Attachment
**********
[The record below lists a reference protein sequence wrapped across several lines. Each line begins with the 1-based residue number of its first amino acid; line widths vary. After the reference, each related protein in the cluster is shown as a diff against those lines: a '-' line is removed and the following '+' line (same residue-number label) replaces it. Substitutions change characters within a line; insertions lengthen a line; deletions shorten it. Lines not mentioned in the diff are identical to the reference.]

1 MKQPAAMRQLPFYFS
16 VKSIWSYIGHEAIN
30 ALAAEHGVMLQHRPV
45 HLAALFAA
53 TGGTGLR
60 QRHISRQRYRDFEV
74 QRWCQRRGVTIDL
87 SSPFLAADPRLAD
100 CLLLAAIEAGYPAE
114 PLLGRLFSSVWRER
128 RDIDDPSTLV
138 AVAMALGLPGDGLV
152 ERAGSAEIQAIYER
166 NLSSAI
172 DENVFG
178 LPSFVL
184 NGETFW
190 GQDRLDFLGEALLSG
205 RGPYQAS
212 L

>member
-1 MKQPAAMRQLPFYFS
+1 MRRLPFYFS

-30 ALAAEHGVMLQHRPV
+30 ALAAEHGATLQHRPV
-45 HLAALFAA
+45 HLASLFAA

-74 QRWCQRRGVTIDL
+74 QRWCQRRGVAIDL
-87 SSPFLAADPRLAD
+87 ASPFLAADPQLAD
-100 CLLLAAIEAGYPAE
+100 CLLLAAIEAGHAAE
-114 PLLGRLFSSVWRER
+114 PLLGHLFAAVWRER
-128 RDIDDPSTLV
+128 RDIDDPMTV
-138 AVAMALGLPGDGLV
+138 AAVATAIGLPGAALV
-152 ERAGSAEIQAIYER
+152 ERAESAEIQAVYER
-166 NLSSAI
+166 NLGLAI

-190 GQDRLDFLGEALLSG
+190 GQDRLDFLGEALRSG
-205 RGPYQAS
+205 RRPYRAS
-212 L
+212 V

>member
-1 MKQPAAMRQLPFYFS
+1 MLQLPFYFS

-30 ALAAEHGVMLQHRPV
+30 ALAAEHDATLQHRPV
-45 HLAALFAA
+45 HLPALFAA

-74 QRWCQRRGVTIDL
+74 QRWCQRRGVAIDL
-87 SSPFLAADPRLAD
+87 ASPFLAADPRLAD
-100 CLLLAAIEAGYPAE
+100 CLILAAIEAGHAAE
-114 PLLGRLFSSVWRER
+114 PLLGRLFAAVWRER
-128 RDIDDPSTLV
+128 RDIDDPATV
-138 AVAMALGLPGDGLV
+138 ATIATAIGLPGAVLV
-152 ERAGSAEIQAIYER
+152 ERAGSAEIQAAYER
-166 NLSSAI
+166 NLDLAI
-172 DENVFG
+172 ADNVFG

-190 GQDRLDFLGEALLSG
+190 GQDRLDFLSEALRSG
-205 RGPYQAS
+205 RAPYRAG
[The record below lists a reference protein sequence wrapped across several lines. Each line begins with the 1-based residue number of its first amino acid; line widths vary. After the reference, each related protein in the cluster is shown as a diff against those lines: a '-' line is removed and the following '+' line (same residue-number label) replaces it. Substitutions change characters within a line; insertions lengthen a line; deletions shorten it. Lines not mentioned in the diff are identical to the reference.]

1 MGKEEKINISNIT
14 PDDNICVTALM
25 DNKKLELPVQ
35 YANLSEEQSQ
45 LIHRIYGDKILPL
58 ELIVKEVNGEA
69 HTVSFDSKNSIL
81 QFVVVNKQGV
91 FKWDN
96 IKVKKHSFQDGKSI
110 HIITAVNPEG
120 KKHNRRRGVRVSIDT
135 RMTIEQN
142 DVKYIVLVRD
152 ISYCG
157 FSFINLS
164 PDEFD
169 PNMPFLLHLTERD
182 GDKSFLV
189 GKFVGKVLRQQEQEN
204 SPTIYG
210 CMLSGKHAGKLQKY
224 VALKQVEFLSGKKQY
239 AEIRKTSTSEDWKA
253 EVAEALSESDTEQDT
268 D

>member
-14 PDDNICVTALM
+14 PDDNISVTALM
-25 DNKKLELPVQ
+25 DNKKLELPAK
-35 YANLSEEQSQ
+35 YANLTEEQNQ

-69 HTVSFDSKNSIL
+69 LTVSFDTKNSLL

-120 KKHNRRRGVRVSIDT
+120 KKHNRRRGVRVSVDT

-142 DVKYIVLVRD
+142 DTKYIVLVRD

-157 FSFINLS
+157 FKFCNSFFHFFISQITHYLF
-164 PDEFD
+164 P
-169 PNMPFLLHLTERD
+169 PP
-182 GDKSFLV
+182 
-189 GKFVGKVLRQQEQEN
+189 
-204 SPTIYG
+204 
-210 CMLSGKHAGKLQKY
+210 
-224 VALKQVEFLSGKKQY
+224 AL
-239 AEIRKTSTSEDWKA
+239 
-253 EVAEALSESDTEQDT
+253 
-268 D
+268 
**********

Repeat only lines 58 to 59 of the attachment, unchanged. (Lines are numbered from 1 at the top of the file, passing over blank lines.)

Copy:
-74 QRWCQRRGVTIDL
+74 QRWCQRRGVAIDL